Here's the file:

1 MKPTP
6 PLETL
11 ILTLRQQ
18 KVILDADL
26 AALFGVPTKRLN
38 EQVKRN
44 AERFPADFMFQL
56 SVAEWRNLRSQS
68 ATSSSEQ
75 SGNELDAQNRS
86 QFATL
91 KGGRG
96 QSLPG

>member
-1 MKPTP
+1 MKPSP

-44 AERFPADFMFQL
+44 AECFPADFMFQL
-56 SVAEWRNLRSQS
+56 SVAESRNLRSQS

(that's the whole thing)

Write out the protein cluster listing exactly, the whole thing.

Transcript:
1 MKPTP
6 PLETL
11 ILTLRQQ
18 KVILDADL
26 AALFGVPTKRLN
38 EQVKRN
44 AERFPADFMFQL
56 SVAEWRNLRSQS
68 ATSSSEQ
75 SGNELDAQNRS
86 QFATL
91 KGGRG
96 QSLPG

>member
-1 MKPTP
+1 MKPSP

-44 AERFPADFMFQL
+44 AECFPADFMFQL
-56 SVAEWRNLRSQS
+56 SVAESRNLRSQS